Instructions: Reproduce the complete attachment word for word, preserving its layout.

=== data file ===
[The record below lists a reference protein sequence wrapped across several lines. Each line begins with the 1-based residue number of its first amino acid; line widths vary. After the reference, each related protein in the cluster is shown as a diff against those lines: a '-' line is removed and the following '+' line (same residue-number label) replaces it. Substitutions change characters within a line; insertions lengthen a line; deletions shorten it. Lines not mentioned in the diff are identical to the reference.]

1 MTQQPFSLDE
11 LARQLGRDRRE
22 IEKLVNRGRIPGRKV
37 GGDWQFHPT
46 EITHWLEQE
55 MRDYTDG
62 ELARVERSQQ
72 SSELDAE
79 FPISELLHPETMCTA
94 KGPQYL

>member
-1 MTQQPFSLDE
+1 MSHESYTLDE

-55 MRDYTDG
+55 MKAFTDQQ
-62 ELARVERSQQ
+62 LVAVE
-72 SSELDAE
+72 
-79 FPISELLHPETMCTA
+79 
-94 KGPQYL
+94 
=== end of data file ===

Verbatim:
[The record below lists a reference protein sequence wrapped across several lines. Each line begins with the 1-based residue number of its first amino acid; line widths vary. After the reference, each related protein in the cluster is shown as a diff against those lines: a '-' line is removed and the following '+' line (same residue-number label) replaces it. Substitutions change characters within a line; insertions lengthen a line; deletions shorten it. Lines not mentioned in the diff are identical to the reference.]

1 MTQQPFSLDE
11 LARQLGRDRRE
22 IEKLVNRGRIPGRKV
37 GGDWQFHPT
46 EITHWLEQE
55 MRDYTDG
62 ELARVERSQQ
72 SSELDAE
79 FPISELLHPETMCTA
94 KGPQYL

>member
-1 MTQQPFSLDE
+1 MSHESYTLDE

-55 MRDYTDG
+55 MKAFTDQQ
-62 ELARVERSQQ
+62 LVAVE
-72 SSELDAE
+72 
-79 FPISELLHPETMCTA
+79 
-94 KGPQYL
+94 